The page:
I just tried to use bezierPath.polygon()
since bezierPath.rect()
and bezierPath.oval()
work.
this does not work (and can be solved in other ways), but maybe it would be nice and somewhat logic since rect and oval do work?
jo
@jo
Posts made by jo

bezierPath.polygon()?

RE: How can I split a path into multiple segments?
@jansindl3r keep in mind that in a Bezier curve time and distance do not correlate. if you construct a point at time .1 it will not be at one tenth of the curve length.
afaik the most common technique to get similar distances is to calculate lots of points on the curve(s), calculate some distances and select the closest points.
this link has some very helpful information.
good luck.

RE: Output text
@gferreira
probably not pythonic
but i was surprised this works
(if you keep things black and white)coin = randint(0, 1) color1 = coin, color2 = not coin,

Lissajous table
Here is some code to draw a Lissajous table.
Change thefunc_x
and/orfunc_y
(sin or cos) and/or add some value to thedelta
to get other curves.
Well, actually the curves are just polygons.#  # lissajous table #  # settings cols = 12 rows = 8 cell_s = 80 r_factor = .8 # fraction of the cell size to have a gap between them func_x = cos # should be `sin` or `cos` func_y = sin # should be `sin` or `cos` delta = 0 #pi/3 # some angle in radians density = 360 # amount of points per cell – higher values make nicer curve approximations #  # calculated settings radius = (cell_s * r_factor) / 2 step = (2 * pi) / density pw = cell_s * (cols + 1) ph = cell_s * (rows + 1) x_coords = { (col, d) : func_x(step * (col + 1) * d + pi/2 + delta) * radius for col in range(cols) for d in range(density) } y_coords = { (row, d) : func_y(step * (row + 1) * d + pi/2) * radius for row in range(rows) for d in range(density) } #  # function(s) def draw_cell(pos, col, row): cx, cy = pos points = [(cx + x_coords[(col, f)], cy + y_coords[(row, f)]) for f in range(density)] polygon(*points) #  # drawings newPage(pw, ph) rect(0, 0, pw, ph) fontSize(12) translate(0, ph) fill(1) text('δ\n{0:.2f}°'.format(degrees(delta)), (cell_s * (1  r_factor)/2, 20)) for col in range(1, cols+1): cx = col * cell_s + cell_s * (1  r_factor)/2 text('{0}\n{1}'.format(func_x.__name__, col), (cx, 20)) for row in range(1, rows + 1): cy = row * cell_s + cell_s * (1  r_factor) text('{0}\n{1}'.format(func_y.__name__, row), (cell_s * (1  r_factor)/2, cy)) fill(None) stroke(.5) strokeWidth(1) for col in range(cols): for row in range(rows): draw_cell((cell_s * col + cell_s * 1.5,  cell_s * row cell_s * 1.5), col, row)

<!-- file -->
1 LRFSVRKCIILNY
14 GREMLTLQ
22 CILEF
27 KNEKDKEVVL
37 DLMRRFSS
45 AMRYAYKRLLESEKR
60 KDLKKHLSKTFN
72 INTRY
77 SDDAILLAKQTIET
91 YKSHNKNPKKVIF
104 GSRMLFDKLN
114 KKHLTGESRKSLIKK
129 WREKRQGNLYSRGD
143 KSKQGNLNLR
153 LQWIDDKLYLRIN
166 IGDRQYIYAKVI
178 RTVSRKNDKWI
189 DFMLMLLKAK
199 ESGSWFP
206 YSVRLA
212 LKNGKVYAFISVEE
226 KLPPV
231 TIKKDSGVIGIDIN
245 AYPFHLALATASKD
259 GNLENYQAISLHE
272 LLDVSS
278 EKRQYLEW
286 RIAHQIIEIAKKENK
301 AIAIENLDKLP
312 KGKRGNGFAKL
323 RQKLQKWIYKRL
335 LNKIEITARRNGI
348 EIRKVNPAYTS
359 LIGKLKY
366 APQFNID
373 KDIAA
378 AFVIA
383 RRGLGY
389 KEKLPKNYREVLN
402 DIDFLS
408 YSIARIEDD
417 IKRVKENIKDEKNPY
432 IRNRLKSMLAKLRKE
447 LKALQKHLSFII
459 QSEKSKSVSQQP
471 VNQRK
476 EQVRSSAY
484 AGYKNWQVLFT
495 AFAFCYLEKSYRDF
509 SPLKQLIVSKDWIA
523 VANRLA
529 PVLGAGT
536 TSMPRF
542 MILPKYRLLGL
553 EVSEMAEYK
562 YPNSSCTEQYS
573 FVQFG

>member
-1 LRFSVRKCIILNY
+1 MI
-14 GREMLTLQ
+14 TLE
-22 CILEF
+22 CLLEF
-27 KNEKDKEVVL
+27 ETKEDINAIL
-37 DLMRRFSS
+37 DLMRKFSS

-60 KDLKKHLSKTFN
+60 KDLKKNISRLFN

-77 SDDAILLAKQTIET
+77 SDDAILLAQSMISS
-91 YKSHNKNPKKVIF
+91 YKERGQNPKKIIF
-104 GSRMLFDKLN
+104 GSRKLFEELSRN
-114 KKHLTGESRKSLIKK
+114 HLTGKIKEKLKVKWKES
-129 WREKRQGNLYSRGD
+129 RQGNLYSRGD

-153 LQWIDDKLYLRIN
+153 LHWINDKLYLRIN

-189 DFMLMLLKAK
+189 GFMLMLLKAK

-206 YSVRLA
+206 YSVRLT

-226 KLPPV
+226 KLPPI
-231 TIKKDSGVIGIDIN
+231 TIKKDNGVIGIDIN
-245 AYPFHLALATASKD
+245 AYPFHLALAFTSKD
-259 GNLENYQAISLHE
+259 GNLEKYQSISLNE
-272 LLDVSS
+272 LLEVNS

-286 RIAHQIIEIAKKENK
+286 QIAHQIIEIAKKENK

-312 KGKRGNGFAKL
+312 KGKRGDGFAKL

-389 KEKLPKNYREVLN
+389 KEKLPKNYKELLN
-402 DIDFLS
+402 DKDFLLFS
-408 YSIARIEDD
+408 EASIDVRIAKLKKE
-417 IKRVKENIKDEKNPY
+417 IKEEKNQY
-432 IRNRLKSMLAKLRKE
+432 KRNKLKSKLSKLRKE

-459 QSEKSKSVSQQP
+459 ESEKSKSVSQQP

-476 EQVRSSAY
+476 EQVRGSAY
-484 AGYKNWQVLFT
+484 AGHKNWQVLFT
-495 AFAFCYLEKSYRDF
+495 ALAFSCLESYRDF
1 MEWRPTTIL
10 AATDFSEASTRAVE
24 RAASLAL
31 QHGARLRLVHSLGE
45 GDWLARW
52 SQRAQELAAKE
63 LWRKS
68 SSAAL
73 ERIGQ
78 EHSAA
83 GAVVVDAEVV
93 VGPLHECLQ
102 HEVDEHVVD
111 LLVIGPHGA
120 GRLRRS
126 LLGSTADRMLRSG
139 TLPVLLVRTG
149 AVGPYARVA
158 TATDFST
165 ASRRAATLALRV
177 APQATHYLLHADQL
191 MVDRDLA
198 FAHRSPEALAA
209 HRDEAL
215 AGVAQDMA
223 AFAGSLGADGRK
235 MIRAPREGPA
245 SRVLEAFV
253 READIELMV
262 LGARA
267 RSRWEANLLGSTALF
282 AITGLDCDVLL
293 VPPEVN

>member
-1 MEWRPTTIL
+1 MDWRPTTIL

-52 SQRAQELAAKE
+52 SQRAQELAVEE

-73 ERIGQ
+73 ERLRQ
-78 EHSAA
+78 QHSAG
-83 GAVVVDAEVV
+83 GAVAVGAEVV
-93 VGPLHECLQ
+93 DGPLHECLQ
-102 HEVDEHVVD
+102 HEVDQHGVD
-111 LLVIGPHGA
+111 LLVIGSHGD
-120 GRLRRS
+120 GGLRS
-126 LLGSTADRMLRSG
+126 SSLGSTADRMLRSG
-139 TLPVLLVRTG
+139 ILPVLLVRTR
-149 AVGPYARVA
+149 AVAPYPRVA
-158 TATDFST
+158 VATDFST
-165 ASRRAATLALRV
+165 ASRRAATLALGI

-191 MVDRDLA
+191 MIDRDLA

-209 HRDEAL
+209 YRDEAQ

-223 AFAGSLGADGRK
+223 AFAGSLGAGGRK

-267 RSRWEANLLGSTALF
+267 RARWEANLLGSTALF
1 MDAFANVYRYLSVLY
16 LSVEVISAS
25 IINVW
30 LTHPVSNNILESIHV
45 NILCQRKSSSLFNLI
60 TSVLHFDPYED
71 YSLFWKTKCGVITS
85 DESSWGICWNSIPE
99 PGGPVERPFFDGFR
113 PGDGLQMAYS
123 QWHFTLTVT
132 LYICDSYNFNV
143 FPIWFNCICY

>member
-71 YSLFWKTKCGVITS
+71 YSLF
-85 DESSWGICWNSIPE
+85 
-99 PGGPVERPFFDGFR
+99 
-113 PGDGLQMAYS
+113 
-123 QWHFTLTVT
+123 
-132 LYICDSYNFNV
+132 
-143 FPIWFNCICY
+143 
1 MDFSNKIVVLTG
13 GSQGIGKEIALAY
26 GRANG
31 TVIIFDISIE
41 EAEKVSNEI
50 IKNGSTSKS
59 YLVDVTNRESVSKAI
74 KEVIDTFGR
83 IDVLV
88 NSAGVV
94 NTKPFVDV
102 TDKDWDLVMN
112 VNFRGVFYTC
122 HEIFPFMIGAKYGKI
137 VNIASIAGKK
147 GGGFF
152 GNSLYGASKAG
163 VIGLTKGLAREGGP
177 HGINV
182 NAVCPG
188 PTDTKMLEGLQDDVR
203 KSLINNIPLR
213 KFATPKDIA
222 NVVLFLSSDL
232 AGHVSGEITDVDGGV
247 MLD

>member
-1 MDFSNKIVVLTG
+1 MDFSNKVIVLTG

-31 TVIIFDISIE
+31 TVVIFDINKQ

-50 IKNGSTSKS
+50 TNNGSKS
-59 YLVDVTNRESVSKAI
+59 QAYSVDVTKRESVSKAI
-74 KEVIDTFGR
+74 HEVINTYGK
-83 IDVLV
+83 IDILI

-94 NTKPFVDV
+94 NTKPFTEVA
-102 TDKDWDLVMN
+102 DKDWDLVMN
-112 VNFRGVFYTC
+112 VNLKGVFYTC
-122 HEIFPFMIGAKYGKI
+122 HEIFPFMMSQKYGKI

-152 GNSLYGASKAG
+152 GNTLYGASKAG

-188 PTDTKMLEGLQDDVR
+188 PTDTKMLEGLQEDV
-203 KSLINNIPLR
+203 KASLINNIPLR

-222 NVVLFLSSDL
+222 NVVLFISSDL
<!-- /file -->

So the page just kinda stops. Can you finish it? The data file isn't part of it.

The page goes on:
RE: How to mirror/flip a object?
@habakuk nice to read that you can use some of the code!
about the lissajous: I am not sure what exactly you want to achieve. the german wiki entry has vizualisations for a few values. you might want to change the value for
a
andb
and alsodelta
, eg:a = 1 b = 3 delta = pi/4
I do not have your variable font so I cannot test this but I was wondering why you added the plus and minus 20 here:
curr_axis1 = ip(axis1_min + 20, axis1_max  20, x) curr_axis2 = ip(axis2_min + 20, axis2_max  20, y)